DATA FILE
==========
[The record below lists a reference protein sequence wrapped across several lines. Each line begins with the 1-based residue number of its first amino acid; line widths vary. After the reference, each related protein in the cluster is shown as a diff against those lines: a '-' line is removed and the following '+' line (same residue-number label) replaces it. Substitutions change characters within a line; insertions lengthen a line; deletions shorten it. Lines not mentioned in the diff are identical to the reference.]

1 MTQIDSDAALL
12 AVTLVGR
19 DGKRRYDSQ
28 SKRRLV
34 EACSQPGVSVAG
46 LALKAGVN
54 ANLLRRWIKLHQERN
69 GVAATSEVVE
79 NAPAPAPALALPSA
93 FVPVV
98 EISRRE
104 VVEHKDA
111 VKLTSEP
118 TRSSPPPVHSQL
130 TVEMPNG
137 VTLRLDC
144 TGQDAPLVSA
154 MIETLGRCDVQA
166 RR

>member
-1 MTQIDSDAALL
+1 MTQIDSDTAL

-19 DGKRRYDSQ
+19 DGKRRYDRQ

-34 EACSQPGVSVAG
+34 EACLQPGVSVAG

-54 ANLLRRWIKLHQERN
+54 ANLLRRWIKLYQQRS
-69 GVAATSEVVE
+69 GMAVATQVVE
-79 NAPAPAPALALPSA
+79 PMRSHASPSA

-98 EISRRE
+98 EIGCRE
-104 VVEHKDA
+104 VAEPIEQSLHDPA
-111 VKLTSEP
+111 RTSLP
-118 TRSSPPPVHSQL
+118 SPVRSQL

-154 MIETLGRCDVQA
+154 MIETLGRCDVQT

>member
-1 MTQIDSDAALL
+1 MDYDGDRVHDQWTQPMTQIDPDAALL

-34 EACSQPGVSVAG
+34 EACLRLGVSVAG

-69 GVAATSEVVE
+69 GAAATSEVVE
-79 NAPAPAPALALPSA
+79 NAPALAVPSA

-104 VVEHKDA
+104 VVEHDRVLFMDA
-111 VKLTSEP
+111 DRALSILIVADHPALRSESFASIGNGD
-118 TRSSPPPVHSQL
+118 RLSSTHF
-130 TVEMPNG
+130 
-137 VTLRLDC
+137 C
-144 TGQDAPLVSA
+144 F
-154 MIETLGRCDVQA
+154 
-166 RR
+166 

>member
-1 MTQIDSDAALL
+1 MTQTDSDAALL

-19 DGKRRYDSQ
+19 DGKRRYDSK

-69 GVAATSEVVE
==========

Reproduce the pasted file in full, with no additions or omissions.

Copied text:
[The record below lists a reference protein sequence wrapped across several lines. Each line begins with the 1-based residue number of its first amino acid; line widths vary. After the reference, each related protein in the cluster is shown as a diff against those lines: a '-' line is removed and the following '+' line (same residue-number label) replaces it. Substitutions change characters within a line; insertions lengthen a line; deletions shorten it. Lines not mentioned in the diff are identical to the reference.]

1 MTQIDSDAALL
12 AVTLVGR
19 DGKRRYDSQ
28 SKRRLV
34 EACSQPGVSVAG
46 LALKAGVN
54 ANLLRRWIKLHQERN
69 GVAATSEVVE
79 NAPAPAPALALPSA
93 FVPVV
98 EISRRE
104 VVEHKDA
111 VKLTSEP
118 TRSSPPPVHSQL
130 TVEMPNG
137 VTLRLDC
144 TGQDAPLVSA
154 MIETLGRCDVQA
166 RR

>member
-1 MTQIDSDAALL
+1 MTQIDSDTAL

-19 DGKRRYDSQ
+19 DGKRRYDRQ

-34 EACSQPGVSVAG
+34 EACLQPGVSVAG

-54 ANLLRRWIKLHQERN
+54 ANLLRRWIKLYQQRS
-69 GVAATSEVVE
+69 GMAVATQVVE
-79 NAPAPAPALALPSA
+79 PMRSHASPSA

-98 EISRRE
+98 EIGCRE
-104 VVEHKDA
+104 VAEPIEQSLHDPA
-111 VKLTSEP
+111 RTSLP
-118 TRSSPPPVHSQL
+118 SPVRSQL

-154 MIETLGRCDVQA
+154 MIETLGRCDVQT

>member
-1 MTQIDSDAALL
+1 MDYDGDRVHDQWTQPMTQIDPDAALL

-34 EACSQPGVSVAG
+34 EACLRLGVSVAG

-69 GVAATSEVVE
+69 GAAATSEVVE
-79 NAPAPAPALALPSA
+79 NAPALAVPSA

-104 VVEHKDA
+104 VVEHDRVLFMDA
-111 VKLTSEP
+111 DRALSILIVADHPALRSESFASIGNGD
-118 TRSSPPPVHSQL
+118 RLSSTHF
-130 TVEMPNG
+130 
-137 VTLRLDC
+137 C
-144 TGQDAPLVSA
+144 F
-154 MIETLGRCDVQA
+154 
-166 RR
+166 

>member
-1 MTQIDSDAALL
+1 MTQTDSDAALL

-19 DGKRRYDSQ
+19 DGKRRYDSK

-69 GVAATSEVVE